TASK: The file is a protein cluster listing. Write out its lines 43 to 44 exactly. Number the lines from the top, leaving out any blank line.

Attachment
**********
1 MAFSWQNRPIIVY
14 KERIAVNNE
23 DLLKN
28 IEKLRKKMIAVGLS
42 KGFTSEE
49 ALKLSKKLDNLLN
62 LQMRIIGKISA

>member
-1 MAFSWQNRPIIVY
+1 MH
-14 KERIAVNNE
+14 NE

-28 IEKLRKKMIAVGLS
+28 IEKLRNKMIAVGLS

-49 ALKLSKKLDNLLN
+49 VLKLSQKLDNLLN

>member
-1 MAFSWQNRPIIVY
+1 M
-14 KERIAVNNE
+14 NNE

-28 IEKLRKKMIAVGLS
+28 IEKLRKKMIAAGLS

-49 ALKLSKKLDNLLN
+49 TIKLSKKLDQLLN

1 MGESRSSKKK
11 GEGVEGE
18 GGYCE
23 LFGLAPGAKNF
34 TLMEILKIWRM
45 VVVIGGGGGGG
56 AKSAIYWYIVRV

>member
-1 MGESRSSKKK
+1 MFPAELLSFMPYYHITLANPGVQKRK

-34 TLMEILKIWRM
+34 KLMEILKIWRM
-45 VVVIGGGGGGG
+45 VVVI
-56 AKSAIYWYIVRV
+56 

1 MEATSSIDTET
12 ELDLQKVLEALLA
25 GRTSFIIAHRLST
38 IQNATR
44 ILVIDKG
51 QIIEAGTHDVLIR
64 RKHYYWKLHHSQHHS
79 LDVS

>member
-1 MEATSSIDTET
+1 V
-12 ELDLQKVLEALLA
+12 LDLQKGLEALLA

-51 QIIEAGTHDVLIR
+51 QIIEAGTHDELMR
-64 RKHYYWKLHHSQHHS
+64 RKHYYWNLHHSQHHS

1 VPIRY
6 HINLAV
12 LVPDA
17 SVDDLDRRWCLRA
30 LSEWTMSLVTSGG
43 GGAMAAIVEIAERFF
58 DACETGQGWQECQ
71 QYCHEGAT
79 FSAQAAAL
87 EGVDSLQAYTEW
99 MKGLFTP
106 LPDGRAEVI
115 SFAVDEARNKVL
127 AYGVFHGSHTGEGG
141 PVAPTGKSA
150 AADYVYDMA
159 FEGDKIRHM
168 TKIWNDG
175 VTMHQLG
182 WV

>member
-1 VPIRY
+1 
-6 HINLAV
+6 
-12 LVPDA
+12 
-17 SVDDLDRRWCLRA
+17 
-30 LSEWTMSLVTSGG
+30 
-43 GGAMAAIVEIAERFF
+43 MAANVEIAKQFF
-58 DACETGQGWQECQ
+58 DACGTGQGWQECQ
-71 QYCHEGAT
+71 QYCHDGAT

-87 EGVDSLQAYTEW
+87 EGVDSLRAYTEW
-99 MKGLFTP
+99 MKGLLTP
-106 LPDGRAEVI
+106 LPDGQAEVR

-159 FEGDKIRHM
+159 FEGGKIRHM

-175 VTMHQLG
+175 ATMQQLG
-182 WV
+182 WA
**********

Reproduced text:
12 ELDLQKVLEALLA
25 GRTSFIIAHRLST